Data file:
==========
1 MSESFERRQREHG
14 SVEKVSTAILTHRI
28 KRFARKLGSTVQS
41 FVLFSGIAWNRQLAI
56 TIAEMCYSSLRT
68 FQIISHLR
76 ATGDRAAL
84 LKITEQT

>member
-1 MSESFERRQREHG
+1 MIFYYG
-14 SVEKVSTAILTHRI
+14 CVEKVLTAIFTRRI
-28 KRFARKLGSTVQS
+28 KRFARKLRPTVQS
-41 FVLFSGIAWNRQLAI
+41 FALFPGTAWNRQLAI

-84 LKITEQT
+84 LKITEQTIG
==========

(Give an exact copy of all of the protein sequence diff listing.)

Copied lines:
1 MSESFERRQREHG
14 SVEKVSTAILTHRI
28 KRFARKLGSTVQS
41 FVLFSGIAWNRQLAI
56 TIAEMCYSSLRT
68 FQIISHLR
76 ATGDRAAL
84 LKITEQT

>member
-1 MSESFERRQREHG
+1 MIFYYG
-14 SVEKVSTAILTHRI
+14 CVEKVLTAIFTRRI
-28 KRFARKLGSTVQS
+28 KRFARKLRPTVQS
-41 FVLFSGIAWNRQLAI
+41 FALFPGTAWNRQLAI

-84 LKITEQT
+84 LKITEQTIG